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BCSC Provides Much Needed Guidance for Trust Proceedings

In Mayer v. Mayer, 2013 BCSC 1958, the BC Supreme Court ruled on the following issues:

(1) the principles which govern an application by a trustee under s. 86 of the Trustee Act for leave to bring proceedings on behalf of a trust without the unanimous agreement of all of the trustees;

(2) the ability of a beneficiary to bring proceedings for damages to the trust when leave is denied to the beneficiary to bring proceedings as a trustee; and

(3) whether the court may direct the winding up of a trust and, if so, the circumstances when it should do so.

Because these issues had not previously been considered by Canadian courts, this case may have significant implications for both personal and commercial trusts. Trustees and beneficiaries may find this case useful for determining their respective rights and duties, and the assistance that can be obtained from courts.

The case involved brothers engaged in years of protracted litigation. Two brothers, Bhora and Mhinder, were the remaining trustees and beneficiaries of a trust established over 40 years prior to permit them (and, formerly, three other brothers) to carry on business and own properties together. Under this trust, all brothers were both beneficiaries and trustees. In these proceedings, Mhinder wished to bring a number of claims against Bhora’s family members and their companies for damages allegedly done to the trust. Given the legal requirements that a trustee who is also a beneficiary must first act in the former capacity, and that trustees must act unanimously, and given that Bhora would not agree to these claims being brought, Mhinder sought the court’s permission to bring these claims in the name of the trust without Bhora’s consent. Mhinder also sought a declaration that, if leave was denied to him as a trustee, he was at liberty to bring these claims as a beneficiary of the trust. Finally, Mhinder argued that the trustees were hopelessly deadlocked and, as a result, the court should order the winding up of the trust.

With respect to the first issue, the court confirmed that it has the discretionary jurisdiction under s. 86 of the Trustee Act to intervene, where it is “just and equitable” to do so, to break a deadlock between trustees to ensure that trustees exercise their powers properly and in the interests of the beneficiaries.  This includes permitting a trustee to bring claims on behalf of the trust notwithstanding opposition from the other trustees. The court found guidance in the principles governing granting of leave to bring derivative actions under the Business Corporations Act. Derivative actions are actions brought by a shareholder or a director in the name of a corporation for damages suffered by the corporation rather than the shareholder or director personally. The court held that, similarly, claims that Mhinder sought to bring were derivative in nature because they were not personal, but derived from the rights and powers of trustees. The guiding principles outlined by the court are as follows:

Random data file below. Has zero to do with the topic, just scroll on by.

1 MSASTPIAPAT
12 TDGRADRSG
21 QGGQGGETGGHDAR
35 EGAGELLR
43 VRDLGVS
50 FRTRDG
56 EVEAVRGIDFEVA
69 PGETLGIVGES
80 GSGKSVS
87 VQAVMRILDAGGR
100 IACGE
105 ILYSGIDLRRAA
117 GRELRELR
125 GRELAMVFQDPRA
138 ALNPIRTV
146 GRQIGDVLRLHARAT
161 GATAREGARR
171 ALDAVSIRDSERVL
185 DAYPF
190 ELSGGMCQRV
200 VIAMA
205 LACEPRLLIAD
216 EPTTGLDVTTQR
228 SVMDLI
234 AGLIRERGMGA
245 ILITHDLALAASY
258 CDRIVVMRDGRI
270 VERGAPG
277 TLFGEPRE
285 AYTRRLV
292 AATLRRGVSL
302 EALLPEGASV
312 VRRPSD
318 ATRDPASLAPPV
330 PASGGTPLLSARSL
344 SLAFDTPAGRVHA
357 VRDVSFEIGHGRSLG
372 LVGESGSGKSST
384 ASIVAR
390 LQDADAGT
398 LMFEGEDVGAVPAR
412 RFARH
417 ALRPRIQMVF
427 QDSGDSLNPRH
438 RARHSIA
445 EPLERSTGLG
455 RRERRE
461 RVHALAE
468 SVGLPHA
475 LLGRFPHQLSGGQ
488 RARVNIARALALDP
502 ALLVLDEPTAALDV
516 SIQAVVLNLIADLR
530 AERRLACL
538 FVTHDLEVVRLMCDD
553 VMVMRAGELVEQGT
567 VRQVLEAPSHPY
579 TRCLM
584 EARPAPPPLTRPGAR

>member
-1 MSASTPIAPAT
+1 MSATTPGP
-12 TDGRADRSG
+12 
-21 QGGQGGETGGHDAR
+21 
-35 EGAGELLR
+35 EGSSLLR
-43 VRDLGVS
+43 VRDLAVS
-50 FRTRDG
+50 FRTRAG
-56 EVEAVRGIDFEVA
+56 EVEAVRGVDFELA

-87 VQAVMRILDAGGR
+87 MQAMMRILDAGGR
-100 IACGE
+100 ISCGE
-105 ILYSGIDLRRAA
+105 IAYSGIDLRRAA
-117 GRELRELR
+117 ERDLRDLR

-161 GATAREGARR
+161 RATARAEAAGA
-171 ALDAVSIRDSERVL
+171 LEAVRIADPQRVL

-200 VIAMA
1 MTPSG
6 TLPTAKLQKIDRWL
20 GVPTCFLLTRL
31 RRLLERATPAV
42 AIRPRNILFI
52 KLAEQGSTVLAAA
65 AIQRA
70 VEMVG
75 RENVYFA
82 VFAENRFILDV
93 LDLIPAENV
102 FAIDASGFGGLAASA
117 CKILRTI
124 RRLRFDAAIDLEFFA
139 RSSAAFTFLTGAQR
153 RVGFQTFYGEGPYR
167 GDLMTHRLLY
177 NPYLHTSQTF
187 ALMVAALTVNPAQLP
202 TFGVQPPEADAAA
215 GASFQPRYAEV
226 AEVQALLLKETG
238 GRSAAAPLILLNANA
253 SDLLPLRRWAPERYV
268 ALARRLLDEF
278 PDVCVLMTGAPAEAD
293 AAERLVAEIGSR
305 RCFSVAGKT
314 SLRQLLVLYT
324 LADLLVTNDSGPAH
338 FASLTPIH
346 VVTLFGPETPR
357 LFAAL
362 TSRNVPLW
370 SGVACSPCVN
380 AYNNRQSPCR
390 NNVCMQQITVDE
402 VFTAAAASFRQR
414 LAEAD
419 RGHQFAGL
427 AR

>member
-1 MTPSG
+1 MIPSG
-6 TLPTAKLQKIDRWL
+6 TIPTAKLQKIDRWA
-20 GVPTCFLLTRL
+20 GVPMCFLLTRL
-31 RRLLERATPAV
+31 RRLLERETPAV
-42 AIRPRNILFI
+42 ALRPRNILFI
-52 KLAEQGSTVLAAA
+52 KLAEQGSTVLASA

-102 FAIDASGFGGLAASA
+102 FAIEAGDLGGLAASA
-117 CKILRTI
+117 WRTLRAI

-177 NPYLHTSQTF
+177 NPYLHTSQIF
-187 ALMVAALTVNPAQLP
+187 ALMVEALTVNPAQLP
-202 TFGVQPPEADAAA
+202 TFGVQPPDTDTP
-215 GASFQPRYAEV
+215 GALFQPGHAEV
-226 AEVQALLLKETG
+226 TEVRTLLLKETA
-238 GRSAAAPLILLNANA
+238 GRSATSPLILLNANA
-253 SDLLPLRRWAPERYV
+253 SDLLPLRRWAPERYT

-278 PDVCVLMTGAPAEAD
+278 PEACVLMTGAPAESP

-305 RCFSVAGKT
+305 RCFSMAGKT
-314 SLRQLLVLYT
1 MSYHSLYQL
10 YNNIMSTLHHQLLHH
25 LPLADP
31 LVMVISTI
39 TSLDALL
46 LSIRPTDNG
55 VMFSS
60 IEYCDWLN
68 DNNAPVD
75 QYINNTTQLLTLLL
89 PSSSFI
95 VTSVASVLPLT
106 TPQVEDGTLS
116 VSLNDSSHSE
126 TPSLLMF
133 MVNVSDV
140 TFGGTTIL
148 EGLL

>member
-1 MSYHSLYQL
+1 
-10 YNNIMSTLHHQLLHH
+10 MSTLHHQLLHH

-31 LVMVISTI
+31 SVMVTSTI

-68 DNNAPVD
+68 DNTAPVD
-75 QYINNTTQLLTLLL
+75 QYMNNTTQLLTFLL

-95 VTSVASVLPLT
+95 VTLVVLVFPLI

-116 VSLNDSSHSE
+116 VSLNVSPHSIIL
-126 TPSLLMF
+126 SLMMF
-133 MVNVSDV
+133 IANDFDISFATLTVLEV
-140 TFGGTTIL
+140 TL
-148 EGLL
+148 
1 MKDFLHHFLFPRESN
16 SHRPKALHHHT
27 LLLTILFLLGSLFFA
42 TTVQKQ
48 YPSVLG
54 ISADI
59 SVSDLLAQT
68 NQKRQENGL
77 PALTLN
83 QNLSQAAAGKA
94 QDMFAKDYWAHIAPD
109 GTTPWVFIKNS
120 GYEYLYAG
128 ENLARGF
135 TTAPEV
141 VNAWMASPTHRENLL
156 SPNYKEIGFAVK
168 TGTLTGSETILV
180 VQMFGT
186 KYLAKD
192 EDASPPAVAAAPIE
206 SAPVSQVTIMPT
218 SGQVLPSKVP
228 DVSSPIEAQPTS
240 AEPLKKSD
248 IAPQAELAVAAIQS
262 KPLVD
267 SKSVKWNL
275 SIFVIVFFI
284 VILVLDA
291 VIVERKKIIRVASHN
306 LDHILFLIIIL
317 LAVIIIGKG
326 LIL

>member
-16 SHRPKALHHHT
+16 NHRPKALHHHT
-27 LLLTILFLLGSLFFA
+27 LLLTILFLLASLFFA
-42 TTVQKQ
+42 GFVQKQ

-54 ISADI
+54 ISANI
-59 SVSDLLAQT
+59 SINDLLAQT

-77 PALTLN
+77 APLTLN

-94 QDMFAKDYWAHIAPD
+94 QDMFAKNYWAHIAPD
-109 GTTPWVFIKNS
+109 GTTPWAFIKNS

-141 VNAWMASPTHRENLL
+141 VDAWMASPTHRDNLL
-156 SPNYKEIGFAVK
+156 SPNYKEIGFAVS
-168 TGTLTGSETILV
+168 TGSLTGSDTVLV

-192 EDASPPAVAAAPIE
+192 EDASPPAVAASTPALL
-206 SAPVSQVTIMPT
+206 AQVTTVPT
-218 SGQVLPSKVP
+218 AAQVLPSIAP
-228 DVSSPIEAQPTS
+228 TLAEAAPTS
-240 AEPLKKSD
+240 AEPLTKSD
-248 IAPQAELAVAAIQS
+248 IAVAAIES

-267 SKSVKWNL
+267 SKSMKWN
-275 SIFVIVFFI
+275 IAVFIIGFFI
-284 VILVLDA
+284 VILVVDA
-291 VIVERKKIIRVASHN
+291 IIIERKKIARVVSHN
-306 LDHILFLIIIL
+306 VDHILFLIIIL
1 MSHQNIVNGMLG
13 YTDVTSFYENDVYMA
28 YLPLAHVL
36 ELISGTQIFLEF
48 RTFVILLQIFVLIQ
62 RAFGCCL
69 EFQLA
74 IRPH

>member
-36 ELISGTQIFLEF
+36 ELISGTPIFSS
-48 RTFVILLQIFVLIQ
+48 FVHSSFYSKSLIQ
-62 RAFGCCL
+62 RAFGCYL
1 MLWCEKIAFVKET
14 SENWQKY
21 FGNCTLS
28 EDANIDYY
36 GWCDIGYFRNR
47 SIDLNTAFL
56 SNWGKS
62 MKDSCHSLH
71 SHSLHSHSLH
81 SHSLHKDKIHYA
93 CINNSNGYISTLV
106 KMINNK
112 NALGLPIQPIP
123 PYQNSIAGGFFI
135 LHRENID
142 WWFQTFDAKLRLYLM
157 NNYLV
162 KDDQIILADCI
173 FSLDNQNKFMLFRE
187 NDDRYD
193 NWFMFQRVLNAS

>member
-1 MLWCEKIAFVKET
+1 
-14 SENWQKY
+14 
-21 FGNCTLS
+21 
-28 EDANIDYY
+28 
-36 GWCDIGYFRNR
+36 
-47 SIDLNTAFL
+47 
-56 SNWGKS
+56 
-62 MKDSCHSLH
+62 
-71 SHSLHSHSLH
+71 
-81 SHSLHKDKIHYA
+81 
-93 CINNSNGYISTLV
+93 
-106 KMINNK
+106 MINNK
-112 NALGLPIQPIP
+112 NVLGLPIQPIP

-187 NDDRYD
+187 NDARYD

• the trustee must have made reasonable efforts to cause the other trustees to bring the legal proceeding;
  • notice of the application for leave has been given;
  • the trustee is acting in good faith; and
  • it appears to the court that the proceedings are in the best interests of the trust and the beneficiaries – which includes consideration of the merits of the proposed claims, the potential overall effect on and consequences to the trust of the proposed proceedings, and the requirement that the result be just and equitable.

Given the “vast evidentiary divide” between Mhinder’s and Bhora’s evidence, both of whom were beneficiaries whose interests the court was obliged to protect, and the great risk to the trust in terms of costs that would be awarded if the proposed proceedings failed, the court concluded that it would not be in the best interests of the trust to grant Mhinder leave to bring the proposed claims.

With respect to the second issue, the court held that having been denied leave to pursue the proposed claims in his capacity as a trustee on behalf of the trust, Mhinder did not need the court’s leave to bring his claims as a beneficiary, at his own risk and expense.  Such claims are subject to limiting or exclusionary rules, such as the claim not being known in law or being vexatious or otherwise inappropriate. The onus is on the other beneficiaries/trustees to apply to court to strike the claims for these reasons. The court noted, however, that Mhinder’s right to bring such claims existed only because he first tried, unsuccessfully, to cause the trustees to bring the claims in the name of the trust.

Finally, the court held that, notwithstanding irretrievable breakdown of the relationship between the trustees and beneficiaries, it did not have jurisdiction under s. 86(1) of the Trustee Act or at common law to order a winding up of the trust. The jurisdiction of the court to break a deadlock between trustees is based on the necessity to do so to carry out the terms of the trust in the interests of the beneficiaries, and does not extend to terminating the trust absent express termination provisions in the trust.  A trust with adult beneficiaries having legal capacity can only be terminated by the express terms of the trust, or by consent of all beneficiaries pursuant to the rule in Saunders v. Vautier.